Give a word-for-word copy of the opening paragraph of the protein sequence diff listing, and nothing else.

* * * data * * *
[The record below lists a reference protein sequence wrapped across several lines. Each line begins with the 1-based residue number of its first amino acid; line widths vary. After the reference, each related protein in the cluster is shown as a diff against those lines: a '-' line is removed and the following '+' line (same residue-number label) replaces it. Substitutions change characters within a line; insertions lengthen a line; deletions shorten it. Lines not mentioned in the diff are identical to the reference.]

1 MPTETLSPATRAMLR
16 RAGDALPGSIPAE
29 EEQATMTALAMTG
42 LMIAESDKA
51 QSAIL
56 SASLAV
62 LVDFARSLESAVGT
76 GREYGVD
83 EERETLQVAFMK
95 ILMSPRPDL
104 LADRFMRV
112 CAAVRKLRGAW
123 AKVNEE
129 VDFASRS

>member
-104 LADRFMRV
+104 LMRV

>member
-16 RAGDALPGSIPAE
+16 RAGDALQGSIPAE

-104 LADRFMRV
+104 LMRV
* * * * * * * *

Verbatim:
[The record below lists a reference protein sequence wrapped across several lines. Each line begins with the 1-based residue number of its first amino acid; line widths vary. After the reference, each related protein in the cluster is shown as a diff against those lines: a '-' line is removed and the following '+' line (same residue-number label) replaces it. Substitutions change characters within a line; insertions lengthen a line; deletions shorten it. Lines not mentioned in the diff are identical to the reference.]